Uniformity in state laws and traffic codes regarding stop signs?

by JAB
(Dallas, Texas)

In the State of Texas, the traffic code dictates that if a collision occurs at a two-way stop intersection, the driver with the stop sign is at fault, no matter how much the other driver contributed to the accident.

This inflexible code rule has the unintended consequence of providing a good living to unscrupulous plaintiffs' attorneys who take advantage of the rule to fleece insurance companies.

Is this rule uniform in all 50 states, or do some states require police to actually try to determine how an accident occurred, instead of automatically blaming the driver with the stop sign? Thanks for your help.

Visitor Question:
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ANSWER for "Uniformity in state laws and traffic codes regarding stop signs?":

JAB (Dallas. TX):

The implication of your letter is that you have dealt with a substantial number of plaintiffs' attorneys. Moreover, you have come to the conclusion they are all unscrupulous.

Let's consider a hypothetical. Let's say you were the victim of an intersection crash. Let's also say the driver who crashed into you ran a stop sign. Unfortunately, it was alleged you contributed to the crash in some way.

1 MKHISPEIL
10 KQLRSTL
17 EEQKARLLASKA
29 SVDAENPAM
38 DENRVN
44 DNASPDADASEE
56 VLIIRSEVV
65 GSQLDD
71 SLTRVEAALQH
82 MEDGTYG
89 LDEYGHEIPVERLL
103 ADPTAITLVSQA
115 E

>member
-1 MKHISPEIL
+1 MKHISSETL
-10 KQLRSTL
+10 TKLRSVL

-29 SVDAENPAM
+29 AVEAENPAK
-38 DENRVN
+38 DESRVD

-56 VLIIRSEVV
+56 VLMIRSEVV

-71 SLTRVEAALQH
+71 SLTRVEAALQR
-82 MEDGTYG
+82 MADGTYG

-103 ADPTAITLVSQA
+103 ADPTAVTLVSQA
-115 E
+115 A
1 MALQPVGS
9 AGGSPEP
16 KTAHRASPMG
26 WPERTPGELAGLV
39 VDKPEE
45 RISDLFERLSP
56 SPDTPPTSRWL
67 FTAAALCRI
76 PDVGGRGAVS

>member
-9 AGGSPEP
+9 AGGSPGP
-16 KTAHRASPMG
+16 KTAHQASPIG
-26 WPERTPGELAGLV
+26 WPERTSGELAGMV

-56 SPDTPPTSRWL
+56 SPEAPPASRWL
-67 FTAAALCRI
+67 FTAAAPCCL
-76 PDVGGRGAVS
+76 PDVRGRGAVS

In the crash, you sustained a neck injury requiring extended medical and chiropractic treatment. You hired an attorney, and after examining the facts, your attorney informed you she wouldn't be able to settle your case for enough to pay your medical and chiropractic bills, your lost wages, and for your pain and suffering.

Your attorney believed your contribution to the crash was enough to diminish the amount of your settlement, and thus your corresponding compensation wouldn't be enough to cover your bills.

The point is, plaintiffs' attorneys are retained to provide vigorous representation for their clients. If you were injured, you would want your attorney to do everything reasonably possible to secure the largest settlement possible.

While each state has its own laws, most traffic laws require drivers who arrive at an intersection at approximately the same time to let the driver on the right proceed first thorough the intersection.

The above is general information. Laws change frequently, and across jurisdictions. You should get a personalized case evaluation from an attorney licensed in your state. Find a local attorney to give you a free case review here, or call (888) 647-2490.

Best of luck,

Judge Calisi

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